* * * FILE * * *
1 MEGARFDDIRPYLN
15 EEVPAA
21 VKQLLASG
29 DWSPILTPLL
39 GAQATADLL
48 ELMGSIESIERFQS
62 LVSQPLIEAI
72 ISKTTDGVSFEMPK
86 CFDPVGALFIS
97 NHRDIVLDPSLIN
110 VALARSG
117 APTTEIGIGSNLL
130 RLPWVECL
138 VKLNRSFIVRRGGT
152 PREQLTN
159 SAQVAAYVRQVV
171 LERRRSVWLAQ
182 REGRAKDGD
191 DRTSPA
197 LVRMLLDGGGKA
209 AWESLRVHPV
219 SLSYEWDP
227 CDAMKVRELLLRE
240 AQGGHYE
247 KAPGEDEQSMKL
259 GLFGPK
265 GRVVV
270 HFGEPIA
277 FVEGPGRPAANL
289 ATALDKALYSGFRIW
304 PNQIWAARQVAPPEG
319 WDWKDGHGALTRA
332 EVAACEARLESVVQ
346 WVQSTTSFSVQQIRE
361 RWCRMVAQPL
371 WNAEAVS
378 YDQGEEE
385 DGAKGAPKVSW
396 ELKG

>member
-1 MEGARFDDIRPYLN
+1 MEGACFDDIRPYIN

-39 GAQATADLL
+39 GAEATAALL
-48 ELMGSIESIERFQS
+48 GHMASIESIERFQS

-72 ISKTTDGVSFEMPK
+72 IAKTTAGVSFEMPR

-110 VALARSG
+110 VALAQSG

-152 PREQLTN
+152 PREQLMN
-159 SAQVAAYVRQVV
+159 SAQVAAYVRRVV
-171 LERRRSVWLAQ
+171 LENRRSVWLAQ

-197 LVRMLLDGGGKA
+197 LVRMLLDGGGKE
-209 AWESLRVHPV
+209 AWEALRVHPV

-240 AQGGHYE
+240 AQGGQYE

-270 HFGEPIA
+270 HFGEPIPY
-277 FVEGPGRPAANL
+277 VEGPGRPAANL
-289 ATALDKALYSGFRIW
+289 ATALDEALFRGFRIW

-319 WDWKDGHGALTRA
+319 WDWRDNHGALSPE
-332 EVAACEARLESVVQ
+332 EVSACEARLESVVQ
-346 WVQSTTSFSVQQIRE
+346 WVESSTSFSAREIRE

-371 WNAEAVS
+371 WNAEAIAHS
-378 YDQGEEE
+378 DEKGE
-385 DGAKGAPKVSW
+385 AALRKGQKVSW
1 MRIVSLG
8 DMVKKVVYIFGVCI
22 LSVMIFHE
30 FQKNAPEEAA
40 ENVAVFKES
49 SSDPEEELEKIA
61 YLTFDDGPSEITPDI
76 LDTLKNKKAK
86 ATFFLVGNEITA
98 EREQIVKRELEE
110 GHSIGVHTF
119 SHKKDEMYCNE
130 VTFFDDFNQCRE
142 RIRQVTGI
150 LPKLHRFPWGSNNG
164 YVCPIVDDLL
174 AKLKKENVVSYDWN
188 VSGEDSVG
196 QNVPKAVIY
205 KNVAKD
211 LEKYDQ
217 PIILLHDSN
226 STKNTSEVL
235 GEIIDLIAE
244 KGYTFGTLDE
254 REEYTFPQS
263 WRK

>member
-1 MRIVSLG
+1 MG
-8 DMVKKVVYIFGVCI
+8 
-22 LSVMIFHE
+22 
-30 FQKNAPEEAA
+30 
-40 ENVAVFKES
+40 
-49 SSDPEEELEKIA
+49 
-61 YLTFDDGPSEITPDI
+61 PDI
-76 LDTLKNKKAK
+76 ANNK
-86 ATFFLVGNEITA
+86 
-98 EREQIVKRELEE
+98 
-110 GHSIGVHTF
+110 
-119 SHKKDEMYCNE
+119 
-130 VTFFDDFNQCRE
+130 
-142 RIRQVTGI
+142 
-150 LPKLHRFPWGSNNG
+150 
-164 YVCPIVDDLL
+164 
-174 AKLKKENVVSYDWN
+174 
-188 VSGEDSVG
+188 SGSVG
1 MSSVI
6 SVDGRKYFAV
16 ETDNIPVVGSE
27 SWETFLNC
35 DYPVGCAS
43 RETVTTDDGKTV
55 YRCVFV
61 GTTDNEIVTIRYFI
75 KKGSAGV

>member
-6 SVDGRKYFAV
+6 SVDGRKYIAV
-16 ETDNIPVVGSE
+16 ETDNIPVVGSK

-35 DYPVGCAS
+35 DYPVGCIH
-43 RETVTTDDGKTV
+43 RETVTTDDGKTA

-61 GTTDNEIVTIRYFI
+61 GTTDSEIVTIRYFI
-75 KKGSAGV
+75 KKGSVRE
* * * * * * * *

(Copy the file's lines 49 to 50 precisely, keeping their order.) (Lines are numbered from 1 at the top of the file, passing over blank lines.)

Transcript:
-110 VALARSG
+110 VALAQSG